The Anxious Pilgrim

The Anxious Pilgrim

Norman Birnbaum, 2011 (The Orwell Prize / Flickr)

From the Bronx to Oxford and Not Quite Back
by Norman Birnbaum
New Academia Publishing, 2017. 722 pp.

Norman Birnbaum’s memoir chronicles eight decades of detached engagement—if such a thing can exist—with the leading intellectual and political figures of the United States and Europe. A sociologist with extraordinary range, Birnbaum has sought to draw European traditions of critical thought into America, relentlessly tweaking the complacency that once, long ago, dominated the American scene. A progressive steeped by turns in the Marxian and liberal traditions, he can perhaps be described as one of what E.P. Thompson once called “an ‘International’ of the imagination . . . detached unequivocally from both Stalinism and from complicity with the reasons of capitalist power.”

Birnbaum’s stance was forged at Williams and Harvard, then in London and at Oxford, and onwards to Strasbourg, on France’s German border, with frequent sorties to Berlin, Paris, and Rome, back to the United States at Amherst. Along the way he had easy access to the White House, to the French elites and revolutionaries of 1968 and after, to dissident and official Germans on both sides of the Wall, to the Italian Catholics and communists, and above all to the salons and high tables of academic Britain and the United States. His memoir deflates the posturing self-importance of life at Harvard and Oxford, with astute—often admiring, sometimes icy—insight into the great brains and academic celebrities of the time.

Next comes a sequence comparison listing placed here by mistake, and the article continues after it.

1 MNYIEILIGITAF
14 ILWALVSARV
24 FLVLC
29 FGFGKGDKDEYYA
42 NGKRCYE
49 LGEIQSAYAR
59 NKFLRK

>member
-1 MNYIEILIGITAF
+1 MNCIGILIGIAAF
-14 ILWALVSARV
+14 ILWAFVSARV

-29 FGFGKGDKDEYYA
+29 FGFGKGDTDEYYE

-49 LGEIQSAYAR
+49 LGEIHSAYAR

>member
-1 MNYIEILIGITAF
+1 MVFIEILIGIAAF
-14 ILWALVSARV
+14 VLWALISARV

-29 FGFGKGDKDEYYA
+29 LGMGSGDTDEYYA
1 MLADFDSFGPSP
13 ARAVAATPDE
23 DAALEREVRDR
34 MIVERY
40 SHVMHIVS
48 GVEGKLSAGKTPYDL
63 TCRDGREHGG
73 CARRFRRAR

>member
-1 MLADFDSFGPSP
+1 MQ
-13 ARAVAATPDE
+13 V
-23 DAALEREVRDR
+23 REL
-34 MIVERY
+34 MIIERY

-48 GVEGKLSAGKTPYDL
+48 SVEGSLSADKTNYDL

The arch riposte is a Birnbaum specialty. For a small example, consider the East German guard who refused to admit him to East Berlin in the late days of the GDR (the reason being his habit of visiting with the dissident communities behind the Wall). “I asked him if he could tell me why I could not visit and he drew himself up to his not very impressive full height: they were not obliged to answer such questions. I excused myself fulsomely, declaring that of course I should have realized that his own rank was not high enough for him to have the answer. . . . He regained control of himself and changed his tone: ‘Bitte.’”

A bit later, Norman was at dinner at the home of the East German ambassador in Washington. He asked whether he was indeed on the sovereign territory of the GDR, and then declared his pleasure at visiting the one part of the country from which he was not barred. “The US government officials present later told me that they were prepared for a time to forgive my other transgressions.”

I have known Norman for at least thirty-five years and he knew my parents before that. I revere him, have dedicated a book to him, stay often at his house, and lap up his conversation and his hospitality. I have a blurb on the cover of this book. This review, while violating the rule that blurb-givers should not write reviews, is in the spirit of John Steinbeck, who once wrote to my father about critics: “If they haven’t got the courage to give unstinting praise, screw ’em.”

And yet, I didn’t really know Norman until reading this book. Surely there was never an autobiographer so self-effacing, so deeply unsure of his place in the world, while being at the same time so widely respected by others.

This memoir begins with a portrait of family—to his striving father sympathetic, to his mother unsparing—and of his high school in Manhattan—“I cannot say that I enjoyed Townsend Harris, since I could not enjoy anything very much”—before moving on to Williams, personal crisis, dropping out to work in New York in the Office of War Information, then ultimately back to postwar Williams and a measure of academic success, though not much in love or personal self-confidence: “it took years before I could understand that hidden beneath my ambition, bravado, desire, was the conviction that I was entitled to very little.” And yet doors kept opening: an encounter with Eleanor Roosevelt at Campobello in 1942, another with Clement Greenberg at a soirée of Partisan Review, and then to Harvard and such men as Sam Beer, Carl Kaysen, and Henry Kissinger, along with the senior sociologists of that time, above all Talcott Parsons.